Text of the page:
The international education market may feel some chill this year, because the COVID-19 pandemic, sluggish global economy and unpredictable international situation have prompted many Chinese students to reconsider their decision to study abroad.
The number of Chinese students studying abroad and the amount of money they spend have made China one of the biggest contributors to the international education market. According to the Institute of International Education, a US-based NGO, about 5.3 million international students received higher education around the world in 2019, with China accounting for more than 0.7 million, or the largest group, among them.
Chinese students studying abroad, many of whom choose Western developed countries such as the United States, the United Kingdom or Australia as their destination, have generated huge revenues for these economies. For instance, in the 2018-19 academic year, more than one third of the international students in the US were from China and contributed about $14.9 billion to the US economy, according to the IIE's 2019 Open Doors Report.
So how badly will the pandemic hit the international education market? And will Chinese students change their destination countries?
Some US experts say the pandemic will have a temporary and limited impact on international education, as the health crisis will eventually peter out and the international education market, despite suffering a big blow in the short term, may soon return to normal with China still accounting for the largest group of international students. But the number of international students could drop and their preferred overseas destinations could change with the US' appeal likely to decline.
Chinese families' decision to send their children to study abroad will be determined by their incomes, the pandemic's overall impact on the world and international relations. The pandemic, many economists say, will cause a downturn in the global economy. This in turn will reduce the earnings of many well-off and working-class Chinese families that account for the majority of students seeking overseas education. As a result, fewer families may send their children to study abroad.
The pandemic may also prompt many families to change the overseas destinations for their children's education. For example, universities in countries that have effectively contained the virus such as Canada and New Zealand may see more applications from Chinese students while countries that have not responded well to the outbreak like the US and the UK may become less attractive.
International relations are another factor that will influence the decision of Chinese parents and students, as they would prefer to study in countries friendly to China. And since the US has implemented a series of discriminatory policies against Chinese students such as stricter reviews and visa restrictions, the number of Chinese students seeking admission to US universities could drop sharply in the coming years.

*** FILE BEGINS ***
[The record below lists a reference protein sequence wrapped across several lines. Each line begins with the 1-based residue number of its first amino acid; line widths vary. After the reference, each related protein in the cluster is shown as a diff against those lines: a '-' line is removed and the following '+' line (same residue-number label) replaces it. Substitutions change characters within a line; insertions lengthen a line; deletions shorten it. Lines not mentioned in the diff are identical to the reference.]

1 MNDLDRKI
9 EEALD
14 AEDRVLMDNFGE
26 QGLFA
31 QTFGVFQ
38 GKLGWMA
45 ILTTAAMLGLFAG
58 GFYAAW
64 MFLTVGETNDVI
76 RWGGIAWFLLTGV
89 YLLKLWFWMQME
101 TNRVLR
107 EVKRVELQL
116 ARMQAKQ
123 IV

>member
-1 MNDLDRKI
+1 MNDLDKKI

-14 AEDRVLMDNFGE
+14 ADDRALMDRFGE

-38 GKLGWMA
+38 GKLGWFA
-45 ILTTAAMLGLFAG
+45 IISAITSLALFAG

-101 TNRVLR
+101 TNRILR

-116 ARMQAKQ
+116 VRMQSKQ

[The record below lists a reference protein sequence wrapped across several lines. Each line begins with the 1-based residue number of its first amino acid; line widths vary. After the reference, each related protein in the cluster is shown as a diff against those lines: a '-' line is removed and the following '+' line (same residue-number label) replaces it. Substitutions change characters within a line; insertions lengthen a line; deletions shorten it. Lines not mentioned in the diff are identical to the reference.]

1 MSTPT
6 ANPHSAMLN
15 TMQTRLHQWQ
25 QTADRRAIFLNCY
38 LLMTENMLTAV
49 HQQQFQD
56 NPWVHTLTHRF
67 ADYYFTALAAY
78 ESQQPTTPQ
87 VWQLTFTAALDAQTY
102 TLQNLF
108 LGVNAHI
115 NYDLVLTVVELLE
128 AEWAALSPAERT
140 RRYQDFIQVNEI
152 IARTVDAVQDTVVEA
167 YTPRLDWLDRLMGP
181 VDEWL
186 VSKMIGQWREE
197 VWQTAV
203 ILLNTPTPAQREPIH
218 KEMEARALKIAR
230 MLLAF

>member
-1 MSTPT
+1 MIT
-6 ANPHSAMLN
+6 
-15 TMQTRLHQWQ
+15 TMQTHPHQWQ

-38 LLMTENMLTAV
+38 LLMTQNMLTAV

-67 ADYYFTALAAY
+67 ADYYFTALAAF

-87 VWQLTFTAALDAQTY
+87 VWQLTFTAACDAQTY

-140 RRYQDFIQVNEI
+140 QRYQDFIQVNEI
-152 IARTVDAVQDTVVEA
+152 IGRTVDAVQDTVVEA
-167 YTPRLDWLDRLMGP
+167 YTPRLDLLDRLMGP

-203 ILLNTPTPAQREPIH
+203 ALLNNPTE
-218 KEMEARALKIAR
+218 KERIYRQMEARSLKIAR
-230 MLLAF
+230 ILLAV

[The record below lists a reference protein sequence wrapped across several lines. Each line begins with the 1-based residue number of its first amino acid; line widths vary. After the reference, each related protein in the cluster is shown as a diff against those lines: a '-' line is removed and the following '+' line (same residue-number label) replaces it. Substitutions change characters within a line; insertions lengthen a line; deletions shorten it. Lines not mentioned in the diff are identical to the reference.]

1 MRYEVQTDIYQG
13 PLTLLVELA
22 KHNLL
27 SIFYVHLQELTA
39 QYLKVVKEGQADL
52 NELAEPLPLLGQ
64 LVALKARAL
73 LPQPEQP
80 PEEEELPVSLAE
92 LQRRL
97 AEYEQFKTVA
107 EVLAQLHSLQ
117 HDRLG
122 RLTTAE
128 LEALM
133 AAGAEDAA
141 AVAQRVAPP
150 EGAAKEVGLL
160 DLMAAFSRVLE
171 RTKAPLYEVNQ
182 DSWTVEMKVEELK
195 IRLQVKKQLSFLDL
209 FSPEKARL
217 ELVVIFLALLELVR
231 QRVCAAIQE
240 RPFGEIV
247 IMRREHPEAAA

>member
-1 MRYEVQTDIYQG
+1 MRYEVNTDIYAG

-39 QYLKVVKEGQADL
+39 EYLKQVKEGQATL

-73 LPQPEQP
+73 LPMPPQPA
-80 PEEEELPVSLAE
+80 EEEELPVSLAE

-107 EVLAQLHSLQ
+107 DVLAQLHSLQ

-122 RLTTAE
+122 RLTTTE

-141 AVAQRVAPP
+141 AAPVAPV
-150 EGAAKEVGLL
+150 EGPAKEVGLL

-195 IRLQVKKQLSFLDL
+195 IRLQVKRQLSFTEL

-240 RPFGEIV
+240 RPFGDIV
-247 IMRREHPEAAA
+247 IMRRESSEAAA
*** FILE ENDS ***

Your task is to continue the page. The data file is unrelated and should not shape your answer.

Given that the world has undergone major changes this year, 2019 could well mark the peak year for Chinese students studying abroad. Given that global economic recovery will take time, international education will turn into a buyer's market with fiercer competition to attract overseas students. Accordingly, Chinese universities will face both opportunities and challenges to get a bigger share of the international education market.
By resuming economic activities after having largely contained the virus, China has become more competitive in attracting overseas students. Also, the quality of higher education in China has been improving, rising up on several authoritative international university ranking lists. In fact, China is the third-largest destination for foreign students, with more that 70 percent of them coming from developing countries. Yet Chinese campuses still lack top talents when compared with world-class universities in the West.
Quality is always king. To seize the opportunity offered by the changing global situation, Chinese universities should elevate their teaching and graduation standards to the international level, for instance, by raising the proportion of bilingual and English courses and promoting cultural and educational exchanges with top global universities and academic institutions, in order to attract more foreign students. They should also improve the quality of the joint schools and institutes they run in partnership with foreign universities so they can keep top Chinese students on Chinese campuses.
As for Chinese students, they should realize it's not rational to blindly follow the trend of studying abroad. After years of enjoying the advantages of overseas education, foreign-returned graduates have started losing their competitive edge in the job market. Therefore, Chinese families should decide to send their children abroad for studies only after considering all the pros and cons.
But despite international education becoming a profitable business, especially in English-speaking countries, the trend of students seeking education abroad will not change. As such, students should improve their academic performance, including language skills, before choosing to study abroad.
In February, the Ministry of Education increased enrollments to postgraduate courses by 189,000 for this year. In addition to Europe and North America, destinations in Asia such as Singapore, Japan and the Hong Kong Special Administrative Region also offer high quality education. In a way, the changing global situation has created more choices for Chinese students seeking higher education.
The author is a lecturer at the School of Foreign Languages, Hubei University, and also a PhD candidate at the School of Education, Huazhong University of Science and Technology.
The views don't necessarily represent those of China Daily.